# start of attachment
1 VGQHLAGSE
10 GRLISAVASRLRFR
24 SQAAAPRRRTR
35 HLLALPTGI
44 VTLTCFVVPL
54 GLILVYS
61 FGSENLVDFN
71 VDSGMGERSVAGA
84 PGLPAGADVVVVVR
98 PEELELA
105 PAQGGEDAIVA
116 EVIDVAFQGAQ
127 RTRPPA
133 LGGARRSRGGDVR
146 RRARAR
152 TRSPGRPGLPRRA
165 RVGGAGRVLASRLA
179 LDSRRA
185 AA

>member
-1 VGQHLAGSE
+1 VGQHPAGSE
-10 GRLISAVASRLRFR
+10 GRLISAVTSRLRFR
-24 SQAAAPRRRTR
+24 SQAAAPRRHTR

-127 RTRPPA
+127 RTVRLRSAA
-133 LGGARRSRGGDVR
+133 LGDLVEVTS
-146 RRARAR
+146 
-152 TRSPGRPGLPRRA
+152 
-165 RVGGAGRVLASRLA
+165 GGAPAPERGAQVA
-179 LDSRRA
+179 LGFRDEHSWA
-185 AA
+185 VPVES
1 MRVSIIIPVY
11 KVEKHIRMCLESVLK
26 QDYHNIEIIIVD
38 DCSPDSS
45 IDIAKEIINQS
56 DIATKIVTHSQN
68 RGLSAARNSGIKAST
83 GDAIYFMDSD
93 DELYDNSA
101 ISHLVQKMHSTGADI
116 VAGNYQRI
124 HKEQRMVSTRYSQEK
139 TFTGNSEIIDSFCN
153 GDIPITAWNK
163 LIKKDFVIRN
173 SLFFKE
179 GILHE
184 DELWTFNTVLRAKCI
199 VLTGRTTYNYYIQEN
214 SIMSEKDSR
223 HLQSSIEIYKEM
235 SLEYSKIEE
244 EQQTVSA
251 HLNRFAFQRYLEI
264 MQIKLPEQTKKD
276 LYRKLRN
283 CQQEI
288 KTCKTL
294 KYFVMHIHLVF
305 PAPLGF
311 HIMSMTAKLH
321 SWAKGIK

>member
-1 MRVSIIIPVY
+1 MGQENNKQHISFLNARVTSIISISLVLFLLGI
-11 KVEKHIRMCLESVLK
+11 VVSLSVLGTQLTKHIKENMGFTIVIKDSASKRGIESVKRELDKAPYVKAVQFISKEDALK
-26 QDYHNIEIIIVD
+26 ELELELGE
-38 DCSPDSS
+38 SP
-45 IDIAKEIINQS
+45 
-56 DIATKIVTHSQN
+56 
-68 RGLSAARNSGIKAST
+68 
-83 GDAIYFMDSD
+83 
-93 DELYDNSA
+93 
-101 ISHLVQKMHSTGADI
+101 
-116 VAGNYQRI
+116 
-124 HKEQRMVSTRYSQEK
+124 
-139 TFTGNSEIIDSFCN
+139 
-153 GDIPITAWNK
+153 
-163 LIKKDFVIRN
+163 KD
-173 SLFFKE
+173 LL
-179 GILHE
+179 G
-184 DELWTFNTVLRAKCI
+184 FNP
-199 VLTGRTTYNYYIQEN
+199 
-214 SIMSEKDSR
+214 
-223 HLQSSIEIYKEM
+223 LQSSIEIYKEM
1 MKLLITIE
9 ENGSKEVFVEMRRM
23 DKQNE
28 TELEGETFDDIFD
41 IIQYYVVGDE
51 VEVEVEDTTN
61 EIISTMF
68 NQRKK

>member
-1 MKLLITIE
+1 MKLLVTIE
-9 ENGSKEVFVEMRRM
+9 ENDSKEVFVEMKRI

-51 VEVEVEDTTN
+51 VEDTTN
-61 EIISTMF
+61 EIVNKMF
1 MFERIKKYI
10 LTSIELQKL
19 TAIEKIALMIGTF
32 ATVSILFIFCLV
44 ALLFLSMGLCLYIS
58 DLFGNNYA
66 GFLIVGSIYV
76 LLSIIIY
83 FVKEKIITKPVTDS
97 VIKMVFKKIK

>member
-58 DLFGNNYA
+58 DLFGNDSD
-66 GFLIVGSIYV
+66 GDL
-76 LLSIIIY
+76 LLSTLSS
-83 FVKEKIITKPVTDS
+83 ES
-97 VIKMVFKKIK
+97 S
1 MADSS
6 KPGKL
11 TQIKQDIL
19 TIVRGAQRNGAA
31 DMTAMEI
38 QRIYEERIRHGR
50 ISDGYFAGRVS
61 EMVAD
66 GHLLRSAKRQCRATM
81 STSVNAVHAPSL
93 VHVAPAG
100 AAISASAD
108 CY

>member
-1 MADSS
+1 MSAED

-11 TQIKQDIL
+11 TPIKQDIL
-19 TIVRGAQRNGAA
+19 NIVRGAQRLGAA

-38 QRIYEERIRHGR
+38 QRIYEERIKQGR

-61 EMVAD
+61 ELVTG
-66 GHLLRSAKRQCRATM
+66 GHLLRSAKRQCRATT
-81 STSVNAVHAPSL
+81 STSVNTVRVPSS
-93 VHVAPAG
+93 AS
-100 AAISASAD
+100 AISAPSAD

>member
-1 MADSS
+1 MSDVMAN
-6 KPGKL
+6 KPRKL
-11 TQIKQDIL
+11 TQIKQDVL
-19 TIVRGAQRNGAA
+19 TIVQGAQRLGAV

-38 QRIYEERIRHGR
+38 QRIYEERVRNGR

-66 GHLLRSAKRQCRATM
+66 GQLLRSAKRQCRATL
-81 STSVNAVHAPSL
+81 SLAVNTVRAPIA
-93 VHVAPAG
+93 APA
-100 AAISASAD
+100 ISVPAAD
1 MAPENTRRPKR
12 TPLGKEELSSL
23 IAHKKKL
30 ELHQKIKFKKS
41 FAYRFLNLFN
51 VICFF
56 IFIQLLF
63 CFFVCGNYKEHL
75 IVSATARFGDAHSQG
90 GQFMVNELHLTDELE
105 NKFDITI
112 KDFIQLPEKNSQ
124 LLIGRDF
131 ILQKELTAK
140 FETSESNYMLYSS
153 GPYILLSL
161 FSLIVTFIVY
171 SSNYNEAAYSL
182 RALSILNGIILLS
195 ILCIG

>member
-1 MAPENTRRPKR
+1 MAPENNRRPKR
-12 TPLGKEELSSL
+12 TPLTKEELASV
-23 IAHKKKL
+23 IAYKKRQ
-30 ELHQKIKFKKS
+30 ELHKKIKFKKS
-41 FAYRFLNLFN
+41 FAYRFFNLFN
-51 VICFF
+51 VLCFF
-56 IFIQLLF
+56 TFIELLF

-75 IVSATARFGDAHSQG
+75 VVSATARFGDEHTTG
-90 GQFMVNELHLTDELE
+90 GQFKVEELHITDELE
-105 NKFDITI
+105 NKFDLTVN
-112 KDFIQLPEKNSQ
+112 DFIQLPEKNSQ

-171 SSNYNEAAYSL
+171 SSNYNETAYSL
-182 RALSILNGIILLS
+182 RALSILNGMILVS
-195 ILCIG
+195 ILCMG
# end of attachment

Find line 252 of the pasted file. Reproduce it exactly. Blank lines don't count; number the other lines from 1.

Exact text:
-195 ILCIG